Think Fibre Can’t Handle Extreme Temperatures? Think Again.

Fiber InstallationIn the world of broadcasting, we generally think of two different environments:

The indoor studio with sets and control rooms and the outside location where actual sporting and other events take place.

Inside the broadcasting studio, fibre is used to connect broadcasting equipment such as cameras, storage equipment, editing appliances and playout devices.

While there are always concerns in the studio about fibre being subjected to flexing, twisting and abrasion as it is coiled up on the floor, handled by multiple users or dragged across the studio from one filming area to the next, today’s heavy-duty rugged fibre optic cable is specifically designed to withstand these environments. And when it comes to temperature, the studio is considered a controlled environment that normally stays in the 20˚C to 26 ˚C room temperature range. But happens when we move outside?

Outside broadcast vehicles can maintain ideal temperatures for cameral control units, but somehow the video feed needs to reliably get there from the camera. Depending on the location, that can mean that fibre optic cable is subjected to a variety of environmental factors, including UV radiation and extreme heat, humidity and moisture, high winds and extreme cold.

Factors to Consider

When it comes to selecting fibre for outdoor broadcasting environments, the moisture and UV resistance and operating temperature are very important features to consider, and they depend on the overall construction of the fibre cable.

For example, ice is one of fibre’s biggest enemies. When water turns to ice, it can exert enough pressure on a fibre cable to cause microbends that degrade the signal or even completely break the glass and lose the signal altogether. When fans are counting on watching every second of their favorite sporting event, a loss in signal caused by ice can mean millions of dollars lost. A watertight, dry construction for fibre is vital in preventing the formation of ice within the cable.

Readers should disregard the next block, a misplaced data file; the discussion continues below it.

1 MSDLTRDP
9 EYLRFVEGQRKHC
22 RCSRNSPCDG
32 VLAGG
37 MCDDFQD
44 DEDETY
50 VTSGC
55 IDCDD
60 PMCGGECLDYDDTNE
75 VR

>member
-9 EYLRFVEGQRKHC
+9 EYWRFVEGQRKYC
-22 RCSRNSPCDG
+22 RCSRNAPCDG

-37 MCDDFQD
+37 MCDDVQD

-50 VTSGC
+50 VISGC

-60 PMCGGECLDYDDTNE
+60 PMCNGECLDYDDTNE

The jacket material is also important for preventing moisture ingress, as well as providing resistance to UV and abrasion. The most common jacketing materials include polyvinyl chloride (PVC) and polyurethane (PUR). Both materials are flexible and exhibit excellent properties, but one of the biggest differences is cost. There is a reason for that.  While PVC is suitable for some indoor applications, it does not offer abrasion or weather resistance. On the other hand, PUR offers superior abrasion and UV resistance, low-smoke no halogen capabilities and overall superior durability across a wider range of temperatures.

Case in Point

No one knows better about installing fibre in an extreme outside broadcasting environment than Radio and Television Slovakia (RTVS) who broadcasted the 2014 World Junior Alpine Skiing Championship from the slopes of the Low Tatras Mountains in Slovakia where the temperature averages -6 ˚C in January with snow cover reaching beyond 2 meters thick. The small village of Jasná that hosted the event is the location of Slovakia’s largest ski area and provided the ideal climate for world-class skiing.Alpine CS
To connect cameras and outside broadcasting (OB) vehicles in this environment of extreme cold temperature, RTVS demanded a heavy-duty, reliable fibre solution. That’s why they selected Belden heavy-duty SMPTE311M Hybrid Optical Fibre Cable with PUR jacketing and a rugged, watertight dry construction that is rated for temperatures as low as -30˚C, well below Jasná’s average coldest temperatures.
At the same time, the aggressive schedule to prepare for the event required fast installation and a trusted partner with the ability to ensure fast deliver of quality products. Belden had the quality, easy-to-install products and customer service to meet all of these needs.
Click here to ready the full case study and find out how the 2014 Alpine Junior World Ski Championships were reliably broadcast despite the cold, snowy conditions – a perfect example of fibre’s ability to handle extreme temperatures.


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